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Shelburne Town

Shelburne Town Hall is located at 5420 Shelburne Road, Shelburne, VT 05842; phone: 802-985-5110.

Dutton House, ca. 1782, moved from Cavendish in 1950 as an exhibit for the Shelburne Museum

Photo: Dutton House, ca. 1782, moved from Cavendish in 1950 as an exhibit for the Shelburne Museum. Photographed by User:Storylanding (own work), 2012, [cc0-by-1.0 (], via Wikimedia Commons, accessed January, 2015.

Beginnings [1]

It is this Native American culture that the European settlement of Shelburne impacted and displaced after Shelburne was chartered in 1763 by the State of New Hampshire. Just as the Native Americans had, the settlers learned to diversify and experiment with different agricultural techniques to survive the variable climate and harsh winter conditions as well as the changing nature of the economy. European settlers from more southern areas of the United States faced an unsettled political situation in Vermont, with a British/Native American alliance created to dispel them from trying to create farms out of the wilderness. Confrontations among settlers and these allied parties were frequent during the years before the Revolution when settlers were clearing their lands and building their first homes.

Approximately ten families had settled in Shelburne prior to the Revolution. These early settlers were rather nomadic, in that many, such as the Moses Pierson family of Shelburne, traveled seasonally back to their former homes in southern portions of the state and New England, storing their large crop of wheat in Shelburne until they could come back to thresh it. The Piersons had acquired 1000 acres in the southwestern part of Shelburne bordering Lake Champlain, where they built a "block house" or, alternately, a "log house." The most outstanding example of the early transition period from Native American to European occupation and agriculture is illustrated by the battle of the Shelburne block-house after the Pierson family came back to thresh their wheat at the end of the winter. During the battle, when Native Americans and the British attacked the family in their house and tried to burn it, several people were killed, but the Pierson settlement was saved, later to become the the Meacher [Meecher] family settlement. What actually constituted this "block house" has not been explained, but a notation on the Beers Atlas map of 1869 indicates that a French blockhouse was located in this vicinity of what had become the Meechville settlement.

Although early manufacturing continued to take place on local farms, the operation of a variety of mills began at the end of the 18th century that utilized the waterpower of the various streams and rivers. This made conversion of the raw products of the farm into usable materials much easier. The Village of Shelburne Falls developed as early as 1785 at the fifty-one foot falls of the La Platte River. This part of Shelburne was settled by Ira Alien, and his millwright, James Hawley, built the first sawmill and forge at the falls. The sawmill and forge were necessary for the settlers to turn the abundant timber from their farms into building materials for homes and farm buildings, as well as carriages and sleds for transportation. A gristmill to process grain was built soon after the sawmill at the base of the large falls. A carding and fulling mill were built to process wool just after 1800 at the same falls, spurring the growth of the village. In 1858 and 1869, there remained a grist mill, blacksmith shop and sawmill. Moore and Lake owned a plaster mill, circular saw mill, and grist mill, with both listed as farmers and manufacturers of lumber, flour, meal and plaster. A blacksmith shop and S. Bassford's wagon shop utilized the water of the falls on the La Platte River as well. In 1880 the Falls served a flouring mill, sawmill with a creamery, shingle mill and blacksmith shop. A saw mill was also located on Shelburne Point in 1869, near the shipyard on Shelburne Bay.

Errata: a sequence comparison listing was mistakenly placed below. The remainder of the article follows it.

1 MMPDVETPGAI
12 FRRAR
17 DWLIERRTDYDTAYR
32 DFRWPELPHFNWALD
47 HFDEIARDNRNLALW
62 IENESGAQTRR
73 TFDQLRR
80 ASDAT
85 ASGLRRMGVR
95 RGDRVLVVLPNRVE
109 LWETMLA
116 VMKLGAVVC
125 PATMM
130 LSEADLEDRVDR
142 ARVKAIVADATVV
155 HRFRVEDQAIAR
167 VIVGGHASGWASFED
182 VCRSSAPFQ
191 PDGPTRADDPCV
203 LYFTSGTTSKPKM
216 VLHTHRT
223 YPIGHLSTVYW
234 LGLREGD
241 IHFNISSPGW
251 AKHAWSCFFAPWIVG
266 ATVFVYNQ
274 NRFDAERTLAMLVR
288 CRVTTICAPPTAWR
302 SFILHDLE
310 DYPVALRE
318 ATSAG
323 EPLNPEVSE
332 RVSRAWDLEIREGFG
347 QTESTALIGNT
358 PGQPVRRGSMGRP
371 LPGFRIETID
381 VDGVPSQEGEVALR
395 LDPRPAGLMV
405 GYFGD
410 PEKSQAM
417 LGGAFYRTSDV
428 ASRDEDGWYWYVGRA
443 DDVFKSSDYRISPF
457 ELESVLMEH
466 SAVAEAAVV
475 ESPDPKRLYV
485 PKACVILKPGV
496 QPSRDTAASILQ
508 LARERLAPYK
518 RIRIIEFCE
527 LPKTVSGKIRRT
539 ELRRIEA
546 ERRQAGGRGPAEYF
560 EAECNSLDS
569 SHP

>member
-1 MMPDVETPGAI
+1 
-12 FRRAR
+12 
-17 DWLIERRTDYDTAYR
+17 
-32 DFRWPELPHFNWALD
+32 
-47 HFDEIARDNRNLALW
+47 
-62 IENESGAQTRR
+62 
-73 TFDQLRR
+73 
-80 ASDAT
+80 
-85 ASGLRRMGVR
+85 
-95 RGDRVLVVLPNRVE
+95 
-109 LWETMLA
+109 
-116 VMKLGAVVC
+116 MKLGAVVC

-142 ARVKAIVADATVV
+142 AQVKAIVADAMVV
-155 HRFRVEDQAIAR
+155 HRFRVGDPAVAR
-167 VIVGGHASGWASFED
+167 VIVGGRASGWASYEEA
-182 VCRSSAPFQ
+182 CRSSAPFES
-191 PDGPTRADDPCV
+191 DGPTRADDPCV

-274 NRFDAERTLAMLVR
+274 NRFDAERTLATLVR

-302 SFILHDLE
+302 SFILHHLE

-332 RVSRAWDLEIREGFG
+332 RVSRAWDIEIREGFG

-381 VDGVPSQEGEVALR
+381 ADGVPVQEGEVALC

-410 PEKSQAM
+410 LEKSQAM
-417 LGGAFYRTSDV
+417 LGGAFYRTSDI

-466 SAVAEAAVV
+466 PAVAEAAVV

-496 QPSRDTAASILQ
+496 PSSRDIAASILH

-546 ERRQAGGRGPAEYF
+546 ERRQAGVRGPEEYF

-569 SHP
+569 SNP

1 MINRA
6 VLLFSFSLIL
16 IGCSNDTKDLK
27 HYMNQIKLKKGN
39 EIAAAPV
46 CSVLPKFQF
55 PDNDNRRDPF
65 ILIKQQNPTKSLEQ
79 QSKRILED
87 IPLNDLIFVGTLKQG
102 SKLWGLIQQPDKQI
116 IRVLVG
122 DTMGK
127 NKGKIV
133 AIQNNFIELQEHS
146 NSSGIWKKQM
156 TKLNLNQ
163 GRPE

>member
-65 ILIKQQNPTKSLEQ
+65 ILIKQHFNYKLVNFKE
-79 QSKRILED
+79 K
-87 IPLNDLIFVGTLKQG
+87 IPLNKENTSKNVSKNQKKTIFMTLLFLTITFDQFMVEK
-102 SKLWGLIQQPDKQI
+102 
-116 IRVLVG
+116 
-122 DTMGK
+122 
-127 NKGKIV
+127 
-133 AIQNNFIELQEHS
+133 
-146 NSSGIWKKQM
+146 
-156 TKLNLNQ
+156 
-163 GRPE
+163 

The town that was once dominated by an agricultural economy has now become a desirable bedroom community of Burlington. Where once there were a few horse drawn carriages or hay wagons seen making their way down Dorset Street, now a steady stream of SUV's motor on US Route 7 through Shelburne. The farms in Shelburne have survived! numerous changes in the local, statewide and national agricultural economies. Farmers, Native American and descendants of European settlers alike, by necessity have had to constantly make changes to adapt to cultural and economic demands in the products they raise, most recently in order to take advantage of profitable markets and adjust to rising capital costs and issues such as the federal manipulation of milk prices, with the modernization of roads and automobiles, Shelburne was brought closer to Burlington. It became easier for people who worked in Burlington to commute from Shelburne. This demand for land caused the land value in Shelburne to increase and some farmers found it more profitable to sell off their land for development than continue with the rigorous existence of farm life. With the sale of farmland came an increase in housing development and a decrease in the open space. As the town struggles to come to terms with its inevitable growth, it is essential to continue to recognize, preserve, and respect the disappearing farming tradition which serves as Shelburne's cultural backbone.

  1. Deborah Noble, Principal, Deborah Noble Associates, Prehistoric and Historic Resources of Shelburne, Vermont, nomination document, 2003/2004, National Park Service, National Register of Historic Places, Washington, D.C.
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